Noël Wells is a triple threat apparently. Cool AND talented in writing, directing and acting? Fine. It’s totally fine. Good for you, Noël.
I don’t know much about the film going in so I can’t really preempt it with anything insightful. All I know is that I’m expecting a sort of Tiny Furniture/Lena Dunham vibe – which could go either way.
After a loved one falls ill, struggling comedian Emily Martin returns to her college town of Austin, Texas and must come to terms with her past while staying with her ex-boyfriend and his new girlfriend.
Emily Martin (Wells) is a struggling comedienne living in LA. Things aren’t going great for her truth be told and they turn worse still when she receives distressing news from home.
Since Emily dumped her ex-boyfriend Eric (Nick Thune) for the bright lights of the big city via a telephone call, things are set to become super awkward on her return. Not least because she’s coming back to say goodbye to their shared cat Mr. Roosevelt, who has just coughed his last fur ball.
Eric still lives in their old house with his new (perfect) girlfriend, Celeste Jones (Britt Lower) – and in Emily’s absence, Celeste has taken on Cat Mom duties. This doesn’t rest easy with Emily but she has little choice under the circumstances. Things become even more uncomfortable when Celeste and Eric offer to take Emily in while she’s in town.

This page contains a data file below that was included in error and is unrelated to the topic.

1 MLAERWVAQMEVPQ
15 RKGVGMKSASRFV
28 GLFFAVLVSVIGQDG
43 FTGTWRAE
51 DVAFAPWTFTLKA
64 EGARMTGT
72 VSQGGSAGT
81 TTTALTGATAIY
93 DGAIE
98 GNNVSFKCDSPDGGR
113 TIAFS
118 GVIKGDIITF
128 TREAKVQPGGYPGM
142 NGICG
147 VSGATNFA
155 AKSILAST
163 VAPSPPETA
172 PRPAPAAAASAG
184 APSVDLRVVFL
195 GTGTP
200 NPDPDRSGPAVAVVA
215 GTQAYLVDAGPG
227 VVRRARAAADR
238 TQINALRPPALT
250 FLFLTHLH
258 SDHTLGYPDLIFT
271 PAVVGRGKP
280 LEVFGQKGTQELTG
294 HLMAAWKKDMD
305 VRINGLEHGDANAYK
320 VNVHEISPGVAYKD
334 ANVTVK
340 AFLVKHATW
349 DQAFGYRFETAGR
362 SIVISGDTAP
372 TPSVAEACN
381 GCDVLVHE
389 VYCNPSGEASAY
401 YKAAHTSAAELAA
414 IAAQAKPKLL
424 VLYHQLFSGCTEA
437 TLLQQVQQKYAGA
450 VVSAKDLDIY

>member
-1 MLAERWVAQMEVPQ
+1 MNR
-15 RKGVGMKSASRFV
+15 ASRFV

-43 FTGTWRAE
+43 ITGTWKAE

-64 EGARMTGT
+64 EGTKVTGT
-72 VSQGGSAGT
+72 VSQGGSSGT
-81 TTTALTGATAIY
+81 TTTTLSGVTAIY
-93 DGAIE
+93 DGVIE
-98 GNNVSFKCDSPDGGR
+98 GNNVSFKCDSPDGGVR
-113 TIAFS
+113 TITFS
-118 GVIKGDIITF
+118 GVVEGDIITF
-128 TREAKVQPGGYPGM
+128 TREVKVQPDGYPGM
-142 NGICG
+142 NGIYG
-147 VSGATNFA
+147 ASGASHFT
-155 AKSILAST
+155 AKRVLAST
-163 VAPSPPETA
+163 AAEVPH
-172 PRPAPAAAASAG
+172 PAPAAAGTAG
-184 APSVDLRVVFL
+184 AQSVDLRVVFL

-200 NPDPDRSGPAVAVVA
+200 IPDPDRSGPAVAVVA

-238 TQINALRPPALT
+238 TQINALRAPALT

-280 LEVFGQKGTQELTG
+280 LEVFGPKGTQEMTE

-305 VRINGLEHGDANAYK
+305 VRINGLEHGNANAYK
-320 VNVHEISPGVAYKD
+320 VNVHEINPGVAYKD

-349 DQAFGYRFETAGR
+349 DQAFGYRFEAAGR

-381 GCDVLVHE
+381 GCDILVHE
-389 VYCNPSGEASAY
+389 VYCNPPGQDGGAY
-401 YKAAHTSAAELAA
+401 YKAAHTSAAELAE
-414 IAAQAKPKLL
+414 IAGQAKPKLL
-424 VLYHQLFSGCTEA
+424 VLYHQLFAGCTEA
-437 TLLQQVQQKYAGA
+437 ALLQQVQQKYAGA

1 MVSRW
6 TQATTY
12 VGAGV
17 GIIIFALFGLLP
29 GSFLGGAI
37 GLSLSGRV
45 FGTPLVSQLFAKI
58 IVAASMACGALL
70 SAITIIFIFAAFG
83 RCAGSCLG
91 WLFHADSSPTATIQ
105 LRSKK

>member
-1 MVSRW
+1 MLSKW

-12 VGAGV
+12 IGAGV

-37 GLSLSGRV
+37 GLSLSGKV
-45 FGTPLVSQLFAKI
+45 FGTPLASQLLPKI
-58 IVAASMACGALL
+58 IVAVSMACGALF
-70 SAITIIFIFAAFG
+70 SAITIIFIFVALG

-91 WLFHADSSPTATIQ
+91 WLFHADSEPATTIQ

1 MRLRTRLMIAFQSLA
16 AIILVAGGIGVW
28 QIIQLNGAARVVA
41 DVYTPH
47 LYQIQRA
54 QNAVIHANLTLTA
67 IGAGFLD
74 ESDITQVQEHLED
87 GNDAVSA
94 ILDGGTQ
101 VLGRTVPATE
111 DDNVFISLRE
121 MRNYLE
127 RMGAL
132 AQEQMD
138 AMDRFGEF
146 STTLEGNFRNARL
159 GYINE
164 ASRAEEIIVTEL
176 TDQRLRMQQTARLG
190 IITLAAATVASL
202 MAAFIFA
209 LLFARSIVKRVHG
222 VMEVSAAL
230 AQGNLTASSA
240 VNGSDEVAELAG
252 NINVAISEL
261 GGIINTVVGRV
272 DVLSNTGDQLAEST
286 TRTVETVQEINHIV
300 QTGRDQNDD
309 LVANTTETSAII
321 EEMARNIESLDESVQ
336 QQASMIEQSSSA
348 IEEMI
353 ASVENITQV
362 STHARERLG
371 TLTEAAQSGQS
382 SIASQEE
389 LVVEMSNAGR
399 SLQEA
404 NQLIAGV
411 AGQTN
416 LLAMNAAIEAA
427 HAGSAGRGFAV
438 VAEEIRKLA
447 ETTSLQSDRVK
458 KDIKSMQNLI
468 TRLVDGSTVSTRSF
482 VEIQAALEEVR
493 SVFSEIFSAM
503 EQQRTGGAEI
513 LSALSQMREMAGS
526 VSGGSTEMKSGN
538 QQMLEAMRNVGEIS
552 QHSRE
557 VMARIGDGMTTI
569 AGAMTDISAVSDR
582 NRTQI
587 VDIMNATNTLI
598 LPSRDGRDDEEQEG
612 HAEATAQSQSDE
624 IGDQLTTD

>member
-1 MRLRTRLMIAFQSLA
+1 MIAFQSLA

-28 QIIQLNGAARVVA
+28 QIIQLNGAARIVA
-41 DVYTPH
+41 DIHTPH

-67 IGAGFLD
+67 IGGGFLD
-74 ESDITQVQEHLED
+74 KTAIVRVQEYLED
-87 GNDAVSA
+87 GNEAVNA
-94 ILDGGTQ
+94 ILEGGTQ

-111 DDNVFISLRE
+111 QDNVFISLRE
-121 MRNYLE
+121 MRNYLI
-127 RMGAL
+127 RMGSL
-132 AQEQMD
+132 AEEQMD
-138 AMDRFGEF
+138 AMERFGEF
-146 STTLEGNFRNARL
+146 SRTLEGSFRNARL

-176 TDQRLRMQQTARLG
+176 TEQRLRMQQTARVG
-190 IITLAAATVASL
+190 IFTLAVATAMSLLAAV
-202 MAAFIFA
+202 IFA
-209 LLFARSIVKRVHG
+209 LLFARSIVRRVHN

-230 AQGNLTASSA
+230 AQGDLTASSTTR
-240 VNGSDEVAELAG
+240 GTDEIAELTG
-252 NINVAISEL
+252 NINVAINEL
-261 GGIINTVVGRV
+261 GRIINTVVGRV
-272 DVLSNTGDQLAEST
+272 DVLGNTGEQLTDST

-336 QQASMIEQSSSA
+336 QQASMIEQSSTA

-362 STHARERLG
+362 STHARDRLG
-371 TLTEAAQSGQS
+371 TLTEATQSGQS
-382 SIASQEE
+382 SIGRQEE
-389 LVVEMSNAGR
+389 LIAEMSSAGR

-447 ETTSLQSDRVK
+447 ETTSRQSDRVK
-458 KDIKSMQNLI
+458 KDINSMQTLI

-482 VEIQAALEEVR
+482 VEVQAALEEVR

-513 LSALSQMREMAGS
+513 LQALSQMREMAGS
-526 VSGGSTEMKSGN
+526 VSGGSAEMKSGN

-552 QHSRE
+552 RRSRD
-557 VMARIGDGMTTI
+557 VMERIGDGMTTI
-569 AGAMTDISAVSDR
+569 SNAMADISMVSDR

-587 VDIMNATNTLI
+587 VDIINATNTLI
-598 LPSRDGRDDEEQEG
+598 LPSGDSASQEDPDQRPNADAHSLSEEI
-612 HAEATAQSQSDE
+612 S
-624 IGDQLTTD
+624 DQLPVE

Nope. Nope nope nope.
During a group dinner, Emily suffers a minor melt down, brought on by insecurity about her career – and befriends waitress, Jen (Daniella Pineda), a girl she met once at a party. Jen proves to be a welcome distraction as Emily gets her head around several changes in her life, including losing her day job back in LA, the passing of Mr. Roosevelt, her relationship with Eric – and trying to deal with her growing resentment towards the perfectly together Celeste.
They go to the beach and get their boobs out. Emily also hooks up with a hot but disheveled hipster. Meanwhile, she is dismayed to learn that Eric isn’t doing music anymore and changing quite a lot of who he is for his new relationship. During a party the two bond again over their shared love of performance.
Emily’s most popular YouTube video is also outed at the party and she gets all pissy thinking this is the only thing she will ever be known for (it’s a video of her in a bath tub full of spaghetti). Personally, who cares? But Emily does.
When Celeste steps on Emily’s toes more than once when it comes to celebrating Mr. Roosevelt’s life, things come to an angsty head.
The question is: Meh. Will the cat get the burial he deserves? Will Emily sort her fucking life out? Is Celeste a robot or does even she have her own insecurities/idiosyncrasies? Hmmmm.
FACT: I have a friend called Celeste Jones and she is way, way cooler that this Celeste Jones. I wish she’d been in this film.
I found this super boring and I feel bad about it. I just didn’t care that much for Emily. She comes off as completely self-involved but without the charm of say, Shirin in Appropriate Behaviour (reviewed here).
The big difference is that AB was zingy and snappy in its dialogue, while this was a wishy washy offering that just sort of bumbles along.
Things I did like: It looks quite nice and the scene is which Celeste unravels slightly (*SPOILER*) to reveal she’s a normal human being is quite heart-warming. This film is as strong as its female relationships – and I would have liked much more of that.
Also, more cats.
2.5/5. Not for me. Weirdly.